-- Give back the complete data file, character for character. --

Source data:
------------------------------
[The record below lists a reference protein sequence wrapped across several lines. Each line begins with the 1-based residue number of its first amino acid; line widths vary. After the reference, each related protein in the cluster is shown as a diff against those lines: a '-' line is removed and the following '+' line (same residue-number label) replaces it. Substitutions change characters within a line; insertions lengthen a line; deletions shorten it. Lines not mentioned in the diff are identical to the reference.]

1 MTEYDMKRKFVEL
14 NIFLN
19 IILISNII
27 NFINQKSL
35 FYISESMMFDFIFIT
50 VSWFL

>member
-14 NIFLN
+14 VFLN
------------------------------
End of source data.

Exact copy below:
[The record below lists a reference protein sequence wrapped across several lines. Each line begins with the 1-based residue number of its first amino acid; line widths vary. After the reference, each related protein in the cluster is shown as a diff against those lines: a '-' line is removed and the following '+' line (same residue-number label) replaces it. Substitutions change characters within a line; insertions lengthen a line; deletions shorten it. Lines not mentioned in the diff are identical to the reference.]

1 MTEYDMKRKFVEL
14 NIFLN
19 IILISNII
27 NFINQKSL
35 FYISESMMFDFIFIT
50 VSWFL

>member
-14 NIFLN
+14 VFLN